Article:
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Death of a Salesman

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Death of a Salesman

In Death of a Salesman, a play written by Arthur Miller, Miller reflects the theme that every man needs to be honest with him self and act in accordance with his nature by displaying success and failure in different lights. Miller embodies the theme through characters in the play by explaining how their success and failures in being true to themselves help shapes their fates. Strongest evidence of Miller's theme is reflected in the characteristics of Biff Loman, Benard, and Willy Loman. Through out the play, these three characters never give way to other's influence and what other's view of being successful is.

Biff Loman, son of Willy Loman, is a man who begins the play blinded about the nature of him self. Taught to be well liked and stand out by his father, Biff's whole life goal is to live up to Willy's expectations and make Willy proud of him. After a visit to Boston to see his father, a trip to confess his failure in math soon turns into Biff's self-realization about his true nature once catching Willy with a mistress. In a argument with Willy, Biff states, "And I never got anywhere because you blew me so full of hot air I could never stand taking orders from anybody! That's whose fault it is (1855)." Biff is confronting Willy about certain actions he has taken in his life after high school. Why he never graduated from high school, why he never became a successful businessman like Willy always wanted him to be, why he ran off out west and became a nobody in Willy's mind. "I am not a leader of men, Willy, and neither are you. You were never anything but a hard-working drummer who landed in the ash can like all the rest of them! I'm one dollar and hour, Willy! I tried seven states and couldn't raise it. A buck an hour! Do you gather my meaning? I'm not bringing home any prizes any more, and you're going to stop waiting for me to bring them home," Biff states (1856). Here Biff is finally laying on Willy that he is not a businessman, a super star, or a leader. Biff is attempting to clarify to Willy that Biff knows what he really is, what he really likes, and why he did the things he did after high school. Willy could not force Biff to be something he is not, and after Biff caught Willy with the mistress, Biff never again confused about the true nature of him self. Brought up on his father's values, Biff never turns his back on his true self and still feels that out west is where his life should be.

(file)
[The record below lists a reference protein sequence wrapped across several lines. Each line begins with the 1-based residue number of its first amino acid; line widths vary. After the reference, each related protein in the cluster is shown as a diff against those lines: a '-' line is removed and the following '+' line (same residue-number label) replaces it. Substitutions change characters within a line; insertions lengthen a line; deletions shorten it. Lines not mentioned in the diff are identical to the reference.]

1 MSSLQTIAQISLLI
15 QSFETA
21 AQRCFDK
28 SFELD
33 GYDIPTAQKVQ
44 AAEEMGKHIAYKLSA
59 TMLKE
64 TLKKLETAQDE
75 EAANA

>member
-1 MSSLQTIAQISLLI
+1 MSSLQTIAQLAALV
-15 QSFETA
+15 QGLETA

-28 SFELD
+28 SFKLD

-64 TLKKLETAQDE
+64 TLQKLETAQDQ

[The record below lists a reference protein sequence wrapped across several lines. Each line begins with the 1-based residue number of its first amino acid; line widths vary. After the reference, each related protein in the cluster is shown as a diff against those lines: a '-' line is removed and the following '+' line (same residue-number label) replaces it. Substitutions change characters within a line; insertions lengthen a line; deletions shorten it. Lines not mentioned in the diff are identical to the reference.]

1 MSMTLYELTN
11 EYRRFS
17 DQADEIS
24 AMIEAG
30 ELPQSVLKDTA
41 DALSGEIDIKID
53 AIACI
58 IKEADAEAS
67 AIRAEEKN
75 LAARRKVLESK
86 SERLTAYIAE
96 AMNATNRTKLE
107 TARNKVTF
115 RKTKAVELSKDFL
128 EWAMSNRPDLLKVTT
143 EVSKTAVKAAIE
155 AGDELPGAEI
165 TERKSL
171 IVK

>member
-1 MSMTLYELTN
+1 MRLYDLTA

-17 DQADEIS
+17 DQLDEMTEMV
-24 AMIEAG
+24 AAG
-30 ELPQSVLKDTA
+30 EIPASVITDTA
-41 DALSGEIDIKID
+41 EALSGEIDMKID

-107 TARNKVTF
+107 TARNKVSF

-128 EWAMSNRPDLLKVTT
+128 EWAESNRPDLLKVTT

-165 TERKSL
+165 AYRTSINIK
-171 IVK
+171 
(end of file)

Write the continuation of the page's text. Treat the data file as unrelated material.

Benard, son of Charley, is the bookworm neighbor and childhood friend of Biff whose caring nature is shown through out the play. Never deviating from his helping sprit, Benard is always there to help out Biff and Willy whenever possible. In high school, Benard constantly reminds Biff that he needs to study with him so he doesn't fail math and not graduate high school. "Biff, where are you? You're supposed to study with me today. He's gotta study, Uncle Willy. He's got Regents next week," Benard states (1807). Here Benard is looking out for the well being of Biff. Even when everyone thinks he is being a nuisance, Benard still shows his helping hand and acting in accordance with his nature. Even as years past, Benard never loses track of what his nature is. All his studying and hard work lands him a high position as an attorney and he never let anyone's criticisms stop him from being successful. Also, Willy comes to see Charley at his office with surprise to see Benard is there visiting his father. Benard and Willy get into a serious conversation discussing what happened to Biff after high school. Here Benard tells Willy how much he loves Biff and cares for him even though he takes advantage of him. "Well, just that when he came back - I'll never forget this, it always mystifies me. Because I'd thought so well of Biff, even though he'd always taken advantage of me. I loved him, Willy, y'know? And he came back after that month and took his sneakers- remember those sneakers with University of Virginia printed on them? He was so proud of those wore them every day. And he took them down in the cellar, and burned them up in the furnace. We had a fistfight. It lasted at least half an hour. Just two of us punching each other down the cellar, and crying right thorough it. I've often thought of how strange it was that I knew he'd given up his life, what happened in Boston Willy," Benard states (1837). Benard never stopped thinking about what happened to Biff all this time and was there that particular day he spoke of with Biff, crying, and being there when Biff really needed him. Benard is acting in accordance with his nature of caring and being true

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